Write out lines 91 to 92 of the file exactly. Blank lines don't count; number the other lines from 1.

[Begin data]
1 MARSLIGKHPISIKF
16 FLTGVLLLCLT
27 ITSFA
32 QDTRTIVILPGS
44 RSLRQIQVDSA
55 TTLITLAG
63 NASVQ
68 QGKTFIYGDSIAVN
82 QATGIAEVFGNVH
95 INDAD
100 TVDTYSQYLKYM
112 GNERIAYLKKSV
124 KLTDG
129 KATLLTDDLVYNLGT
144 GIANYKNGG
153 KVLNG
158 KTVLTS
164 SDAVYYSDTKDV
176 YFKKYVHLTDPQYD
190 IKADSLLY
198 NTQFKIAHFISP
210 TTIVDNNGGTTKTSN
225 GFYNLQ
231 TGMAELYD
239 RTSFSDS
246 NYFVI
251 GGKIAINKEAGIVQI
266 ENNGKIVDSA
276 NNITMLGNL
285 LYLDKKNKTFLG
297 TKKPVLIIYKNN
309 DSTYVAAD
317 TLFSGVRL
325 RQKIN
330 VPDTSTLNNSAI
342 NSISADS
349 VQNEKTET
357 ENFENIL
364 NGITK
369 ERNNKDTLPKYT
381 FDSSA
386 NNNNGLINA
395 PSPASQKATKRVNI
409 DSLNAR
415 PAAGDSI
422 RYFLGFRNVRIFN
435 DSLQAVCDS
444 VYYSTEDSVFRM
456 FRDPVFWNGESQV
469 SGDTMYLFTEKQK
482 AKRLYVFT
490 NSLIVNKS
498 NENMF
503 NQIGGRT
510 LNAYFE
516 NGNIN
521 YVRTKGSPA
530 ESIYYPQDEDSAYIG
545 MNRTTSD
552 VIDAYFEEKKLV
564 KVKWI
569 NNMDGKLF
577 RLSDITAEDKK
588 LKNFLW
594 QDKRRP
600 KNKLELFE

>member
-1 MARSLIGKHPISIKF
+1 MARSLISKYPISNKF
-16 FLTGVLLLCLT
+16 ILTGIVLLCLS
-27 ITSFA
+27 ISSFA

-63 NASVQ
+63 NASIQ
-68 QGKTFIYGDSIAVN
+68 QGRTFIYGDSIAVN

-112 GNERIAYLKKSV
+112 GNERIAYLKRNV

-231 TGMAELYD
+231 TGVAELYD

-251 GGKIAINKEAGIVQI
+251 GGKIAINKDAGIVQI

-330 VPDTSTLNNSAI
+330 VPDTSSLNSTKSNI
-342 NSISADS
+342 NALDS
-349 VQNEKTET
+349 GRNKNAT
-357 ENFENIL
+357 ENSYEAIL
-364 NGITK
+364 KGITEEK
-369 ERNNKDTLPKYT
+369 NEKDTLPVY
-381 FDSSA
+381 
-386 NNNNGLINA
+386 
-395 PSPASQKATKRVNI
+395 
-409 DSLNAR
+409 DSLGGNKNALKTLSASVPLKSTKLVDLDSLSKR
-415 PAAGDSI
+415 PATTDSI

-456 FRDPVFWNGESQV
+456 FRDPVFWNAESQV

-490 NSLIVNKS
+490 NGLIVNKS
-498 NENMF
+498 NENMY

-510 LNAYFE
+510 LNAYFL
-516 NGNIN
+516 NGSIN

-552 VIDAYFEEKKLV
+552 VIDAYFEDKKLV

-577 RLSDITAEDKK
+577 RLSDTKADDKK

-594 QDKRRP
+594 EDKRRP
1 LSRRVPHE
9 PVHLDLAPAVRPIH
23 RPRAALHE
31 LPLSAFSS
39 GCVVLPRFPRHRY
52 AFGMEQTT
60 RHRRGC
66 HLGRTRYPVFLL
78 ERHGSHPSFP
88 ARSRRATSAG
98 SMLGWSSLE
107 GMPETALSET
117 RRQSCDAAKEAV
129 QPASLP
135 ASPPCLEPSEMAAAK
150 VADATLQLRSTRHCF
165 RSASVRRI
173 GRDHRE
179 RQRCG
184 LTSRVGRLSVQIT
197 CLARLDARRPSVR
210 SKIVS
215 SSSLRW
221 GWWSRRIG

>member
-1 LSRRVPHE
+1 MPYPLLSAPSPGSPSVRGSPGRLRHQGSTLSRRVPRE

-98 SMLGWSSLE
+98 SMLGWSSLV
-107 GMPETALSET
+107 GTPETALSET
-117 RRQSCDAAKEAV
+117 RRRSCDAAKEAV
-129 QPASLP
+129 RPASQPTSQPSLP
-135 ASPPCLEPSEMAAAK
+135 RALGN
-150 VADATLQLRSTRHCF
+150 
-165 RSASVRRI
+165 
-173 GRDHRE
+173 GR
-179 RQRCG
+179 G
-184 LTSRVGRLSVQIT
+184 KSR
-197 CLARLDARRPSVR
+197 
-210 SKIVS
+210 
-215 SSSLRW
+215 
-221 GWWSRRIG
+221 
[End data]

+357 ENSYEAIL
-364 NGITK